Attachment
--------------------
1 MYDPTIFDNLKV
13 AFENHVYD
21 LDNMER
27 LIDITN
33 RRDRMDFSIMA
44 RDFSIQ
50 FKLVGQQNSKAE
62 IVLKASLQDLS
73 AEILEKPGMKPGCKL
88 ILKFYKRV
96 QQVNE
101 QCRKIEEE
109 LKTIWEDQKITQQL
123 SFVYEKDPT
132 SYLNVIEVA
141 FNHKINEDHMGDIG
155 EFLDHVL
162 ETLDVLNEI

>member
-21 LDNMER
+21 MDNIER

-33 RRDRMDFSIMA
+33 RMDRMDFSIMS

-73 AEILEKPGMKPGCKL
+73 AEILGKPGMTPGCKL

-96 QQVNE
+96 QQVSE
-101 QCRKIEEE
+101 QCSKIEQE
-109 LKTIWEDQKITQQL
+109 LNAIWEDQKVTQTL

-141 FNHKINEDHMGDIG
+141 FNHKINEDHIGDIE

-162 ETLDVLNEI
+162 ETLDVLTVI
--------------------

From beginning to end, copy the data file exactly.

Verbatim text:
1 MYDPTIFDNLKV
13 AFENHVYD
21 LDNMER
27 LIDITN
33 RRDRMDFSIMA
44 RDFSIQ
50 FKLVGQQNSKAE
62 IVLKASLQDLS
73 AEILEKPGMKPGCKL
88 ILKFYKRV
96 QQVNE
101 QCRKIEEE
109 LKTIWEDQKITQQL
123 SFVYEKDPT
132 SYLNVIEVA
141 FNHKINEDHMGDIG
155 EFLDHVL
162 ETLDVLNEI

>member
-21 LDNMER
+21 MDNIER

-33 RRDRMDFSIMA
+33 RMDRMDFSIMS

-73 AEILEKPGMKPGCKL
+73 AEILGKPGMTPGCKL

-96 QQVNE
+96 QQVSE
-101 QCRKIEEE
+101 QCSKIEQE
-109 LKTIWEDQKITQQL
+109 LNAIWEDQKVTQTL

-141 FNHKINEDHMGDIG
+141 FNHKINEDHIGDIE

-162 ETLDVLNEI
+162 ETLDVLTVI